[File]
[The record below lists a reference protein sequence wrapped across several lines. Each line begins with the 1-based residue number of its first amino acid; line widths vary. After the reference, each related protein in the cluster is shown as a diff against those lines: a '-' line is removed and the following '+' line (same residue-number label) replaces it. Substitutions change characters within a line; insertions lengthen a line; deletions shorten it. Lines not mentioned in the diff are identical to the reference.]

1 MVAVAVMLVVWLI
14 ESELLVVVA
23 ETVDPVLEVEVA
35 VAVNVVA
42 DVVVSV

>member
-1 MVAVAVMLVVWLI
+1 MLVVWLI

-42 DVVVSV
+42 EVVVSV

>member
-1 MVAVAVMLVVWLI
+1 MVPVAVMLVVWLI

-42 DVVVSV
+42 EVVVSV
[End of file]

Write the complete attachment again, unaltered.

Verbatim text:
[The record below lists a reference protein sequence wrapped across several lines. Each line begins with the 1-based residue number of its first amino acid; line widths vary. After the reference, each related protein in the cluster is shown as a diff against those lines: a '-' line is removed and the following '+' line (same residue-number label) replaces it. Substitutions change characters within a line; insertions lengthen a line; deletions shorten it. Lines not mentioned in the diff are identical to the reference.]

1 MVAVAVMLVVWLI
14 ESELLVVVA
23 ETVDPVLEVEVA
35 VAVNVVA
42 DVVVSV

>member
-1 MVAVAVMLVVWLI
+1 MLVVWLI

-42 DVVVSV
+42 EVVVSV

>member
-1 MVAVAVMLVVWLI
+1 MVPVAVMLVVWLI

-42 DVVVSV
+42 EVVVSV